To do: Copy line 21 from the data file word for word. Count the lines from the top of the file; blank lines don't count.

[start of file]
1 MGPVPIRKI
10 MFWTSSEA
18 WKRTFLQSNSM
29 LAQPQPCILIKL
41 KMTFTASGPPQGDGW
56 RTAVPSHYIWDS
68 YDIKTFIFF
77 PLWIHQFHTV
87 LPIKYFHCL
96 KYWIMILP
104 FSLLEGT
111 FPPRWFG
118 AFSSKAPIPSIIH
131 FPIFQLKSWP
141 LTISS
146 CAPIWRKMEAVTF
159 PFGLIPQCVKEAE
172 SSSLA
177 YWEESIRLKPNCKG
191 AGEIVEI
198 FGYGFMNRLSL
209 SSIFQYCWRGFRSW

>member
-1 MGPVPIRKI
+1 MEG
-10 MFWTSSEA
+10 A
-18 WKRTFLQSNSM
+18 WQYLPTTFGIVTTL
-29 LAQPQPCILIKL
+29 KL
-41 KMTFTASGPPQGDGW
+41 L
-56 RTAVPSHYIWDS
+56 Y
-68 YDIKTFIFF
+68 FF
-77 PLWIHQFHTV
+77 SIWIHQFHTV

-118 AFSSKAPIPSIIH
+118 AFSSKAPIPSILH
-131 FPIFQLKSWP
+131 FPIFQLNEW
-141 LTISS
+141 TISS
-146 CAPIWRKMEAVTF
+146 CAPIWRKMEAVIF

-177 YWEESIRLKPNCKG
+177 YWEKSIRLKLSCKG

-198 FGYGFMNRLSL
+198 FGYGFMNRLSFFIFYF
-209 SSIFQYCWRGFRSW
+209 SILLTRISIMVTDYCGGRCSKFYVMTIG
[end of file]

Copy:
198 FGYGFMNRLSL